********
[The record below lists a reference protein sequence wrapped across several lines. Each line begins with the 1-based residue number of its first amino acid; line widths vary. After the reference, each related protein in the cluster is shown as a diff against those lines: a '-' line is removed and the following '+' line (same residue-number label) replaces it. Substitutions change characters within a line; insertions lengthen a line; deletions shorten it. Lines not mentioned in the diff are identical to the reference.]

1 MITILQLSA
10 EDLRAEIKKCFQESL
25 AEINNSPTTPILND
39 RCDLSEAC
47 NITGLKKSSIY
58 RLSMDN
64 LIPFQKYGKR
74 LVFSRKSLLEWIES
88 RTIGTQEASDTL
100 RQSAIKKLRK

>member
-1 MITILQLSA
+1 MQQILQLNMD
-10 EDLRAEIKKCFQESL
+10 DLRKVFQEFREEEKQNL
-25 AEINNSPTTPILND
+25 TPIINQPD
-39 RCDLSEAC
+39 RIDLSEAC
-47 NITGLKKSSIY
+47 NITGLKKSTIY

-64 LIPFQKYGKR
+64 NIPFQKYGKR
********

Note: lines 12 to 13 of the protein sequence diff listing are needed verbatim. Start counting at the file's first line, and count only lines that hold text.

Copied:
>member
-1 MITILQLSA